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A Boston lawyer suing the city and police officers who arrested him for using his cell phone to record a drug arrest on the Common won a victory today when a federal appeals court said the officers could not claim "qualified immunity" because they were performing their job when they arrested him under a state law that bars audio recordings without the consent of both parties. In its ruling, which lets Simon Glik continue his lawsuit, the US Court of Appeals for the First Circuit in Boston said the way Glik was arrested and his phone seized under a state wiretapping law violated his First and Fourth Amendment rights: The First Amendment issue here is, as the parties frame it, fairly narrow: is there a constitutionally protected right to videotape police carrying out their duties in public? Basic First Amendment principles, along with case law from this and other circuits, answer that question unambiguously in the affirmative.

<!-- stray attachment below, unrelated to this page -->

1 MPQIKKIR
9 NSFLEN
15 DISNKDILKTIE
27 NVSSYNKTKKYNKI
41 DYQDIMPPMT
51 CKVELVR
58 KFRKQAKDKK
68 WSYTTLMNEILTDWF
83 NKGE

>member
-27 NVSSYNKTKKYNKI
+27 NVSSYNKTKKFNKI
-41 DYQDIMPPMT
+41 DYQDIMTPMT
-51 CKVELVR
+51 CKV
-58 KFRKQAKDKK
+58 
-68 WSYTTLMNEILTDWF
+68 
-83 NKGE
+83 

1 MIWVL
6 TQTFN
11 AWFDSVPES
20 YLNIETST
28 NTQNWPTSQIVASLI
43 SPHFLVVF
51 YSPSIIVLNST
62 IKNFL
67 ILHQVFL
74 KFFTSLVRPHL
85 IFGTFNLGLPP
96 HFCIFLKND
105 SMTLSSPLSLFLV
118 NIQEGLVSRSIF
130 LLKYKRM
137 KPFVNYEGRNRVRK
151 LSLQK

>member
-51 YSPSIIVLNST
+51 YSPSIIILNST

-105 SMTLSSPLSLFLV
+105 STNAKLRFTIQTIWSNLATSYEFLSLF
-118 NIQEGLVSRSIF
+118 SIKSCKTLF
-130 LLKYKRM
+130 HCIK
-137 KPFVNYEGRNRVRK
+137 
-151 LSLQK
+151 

Posted on 26 May 2011. If you are one of those individuals that made their own Google Profile, chances are that you knew and agreed to the fact that the information you included in it will be available for anyone who searches for it online. But, maybe you haven't thought about the possibility of this information being harvested and indexed in order to make mining of it easier. Whether you have or not, it is ultimately irrelevant - you have shared the information with Google, and it does not forbid the indexing of the list. Nor does it limit the amount of data that can be extracted. According to Matthijs Koot , a Ph.D. student of the University of Amsterdam who attempted this feat, Google didn't attempt to throttle, block, CAPTCHA or in any other way make his mass-downloading more difficult.
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Personal Rights and Freedoms